I’ll just say it: I deplore humidity. Even more when it is hot AND humid. And for the past two weeks, the summer weather has been like living in my own personal hell. Quite frankly, I find it difficult to feel curious about much of anything when the Devil is breathing on me.
After a week of vacation from writing, I’ve found myself a bit of time and a bit of air-conditioning. The article that last snagged my attention was written by Sam McNerney and entitled “Modern Art is Indebted to Descartes.” The author does not really discuss the theories that inspired his article, however, so I’ll give you a brief intro on the philosophies mentioned.
FIRST PERSON PERSPECTIVE
Descartes was not only a philosopher; he championed the arenas of anatomy, cognitive science, optics, and mathematics as well. In all of his work, however, Descartes’ methodology reflects the strong sense of logic and certainty that accompanies the subject of mathematics. Despite his unwavering religious beliefs, the man was a true rationalist.
I should mention that he didn’t go around poo-pooing everything; he was actually fighting skepticism. Here is an important distinction: in philosophy, skepticism is a belief that humans do not and cannot know anything. From what I gather, true philosophical skeptics incessantly doubt everything. Yikes.
Descartes, on the other hand, had a goal and a method.
He attempted an “unprejudiced search for the truth,”2 an irrefutable truth that would act as the foundation for all further research. He believed that in order to have such knowledge of what is true, one must also have objective certainty. Thus, he considered the basis of his beliefs systematically, questioning any belief that he thought subject to doubt. Descartes did not assume that the human experience of the world was enough to provide a concrete foundation upon which to build knowledge. Many beliefs we acquire through the senses, and so he investigated the senses. We cannot be certain that the information from our senses is true. Surely your senses have tricked you before? There is fallibility there.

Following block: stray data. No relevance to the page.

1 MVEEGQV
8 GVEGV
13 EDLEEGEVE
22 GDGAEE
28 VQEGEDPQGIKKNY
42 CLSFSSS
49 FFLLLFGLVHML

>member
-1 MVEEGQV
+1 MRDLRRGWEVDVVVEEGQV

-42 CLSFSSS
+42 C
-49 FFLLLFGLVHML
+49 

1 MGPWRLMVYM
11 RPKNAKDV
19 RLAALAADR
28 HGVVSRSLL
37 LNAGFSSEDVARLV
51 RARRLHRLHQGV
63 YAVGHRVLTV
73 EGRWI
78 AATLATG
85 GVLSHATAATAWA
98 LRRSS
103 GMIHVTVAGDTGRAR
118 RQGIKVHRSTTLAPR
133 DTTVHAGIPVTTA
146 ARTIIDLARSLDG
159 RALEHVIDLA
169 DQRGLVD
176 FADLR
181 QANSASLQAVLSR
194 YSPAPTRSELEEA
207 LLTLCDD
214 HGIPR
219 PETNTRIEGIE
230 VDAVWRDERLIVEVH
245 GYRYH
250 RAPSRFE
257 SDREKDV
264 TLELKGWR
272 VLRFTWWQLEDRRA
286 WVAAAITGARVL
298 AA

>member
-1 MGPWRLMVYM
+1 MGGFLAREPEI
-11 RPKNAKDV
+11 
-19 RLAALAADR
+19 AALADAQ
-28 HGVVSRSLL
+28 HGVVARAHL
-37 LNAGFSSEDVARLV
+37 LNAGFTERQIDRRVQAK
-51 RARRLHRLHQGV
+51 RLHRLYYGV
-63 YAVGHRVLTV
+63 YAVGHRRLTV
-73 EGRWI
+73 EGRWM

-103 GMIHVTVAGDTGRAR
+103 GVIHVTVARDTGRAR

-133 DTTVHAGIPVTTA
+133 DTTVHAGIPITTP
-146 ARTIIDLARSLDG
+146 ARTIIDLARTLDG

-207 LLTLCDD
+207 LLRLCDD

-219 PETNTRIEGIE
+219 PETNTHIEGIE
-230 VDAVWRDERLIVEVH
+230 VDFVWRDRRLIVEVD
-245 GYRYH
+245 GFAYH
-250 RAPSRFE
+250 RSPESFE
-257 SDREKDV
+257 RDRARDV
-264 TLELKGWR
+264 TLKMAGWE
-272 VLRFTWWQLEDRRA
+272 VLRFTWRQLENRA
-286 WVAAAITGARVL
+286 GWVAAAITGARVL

Therefore, if we cannot rely on sensations, how can we rely on our knowledge of objects and events in the world? Even our own bodies and sense organs are called into question.
In the end, Descartes found something he could not doubt: his own existence. He could not doubt that he was doubting. Indeed, he must exist if he is capable of doubting his existence. “But does the supposed falsehood of this belief [in sensations] mean that I do not exist? No, for if I convinced myself that my beliefs are false, then surely there must be an “I” that was convinced.”2 Even if some evil demon is the deceiving him into doubting everything, he can be certain that he exists, because “I must exist in order to be deceived at all.”2 Descartes concludes that “…the proposition, ‘I am,’ ‘I exist,’ is necessarily true whenever it is put forward by me or conceived in my mind.”3
The act of thinking proves existence because you have to exist in order to think; thus, Descartes’ famous line: “Cogito ergo sum” or “I think, therefore I am.”
WHAT AM I?
Ok. You exist. But what are you?